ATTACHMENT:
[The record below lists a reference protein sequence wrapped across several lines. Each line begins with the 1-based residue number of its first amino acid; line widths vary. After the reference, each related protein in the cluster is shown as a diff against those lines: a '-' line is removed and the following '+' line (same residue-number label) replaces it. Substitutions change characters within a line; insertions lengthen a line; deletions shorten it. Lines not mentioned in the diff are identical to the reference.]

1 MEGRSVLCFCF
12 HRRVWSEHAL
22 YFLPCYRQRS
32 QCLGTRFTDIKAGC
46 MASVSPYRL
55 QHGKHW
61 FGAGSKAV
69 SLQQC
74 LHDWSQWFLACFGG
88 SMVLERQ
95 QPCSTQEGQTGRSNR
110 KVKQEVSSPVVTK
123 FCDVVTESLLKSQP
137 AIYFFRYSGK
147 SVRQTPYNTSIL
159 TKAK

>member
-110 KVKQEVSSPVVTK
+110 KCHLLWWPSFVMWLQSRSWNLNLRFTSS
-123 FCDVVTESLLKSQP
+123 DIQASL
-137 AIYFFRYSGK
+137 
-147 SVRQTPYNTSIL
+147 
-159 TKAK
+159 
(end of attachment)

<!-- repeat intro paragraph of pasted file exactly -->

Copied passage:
[The record below lists a reference protein sequence wrapped across several lines. Each line begins with the 1-based residue number of its first amino acid; line widths vary. After the reference, each related protein in the cluster is shown as a diff against those lines: a '-' line is removed and the following '+' line (same residue-number label) replaces it. Substitutions change characters within a line; insertions lengthen a line; deletions shorten it. Lines not mentioned in the diff are identical to the reference.]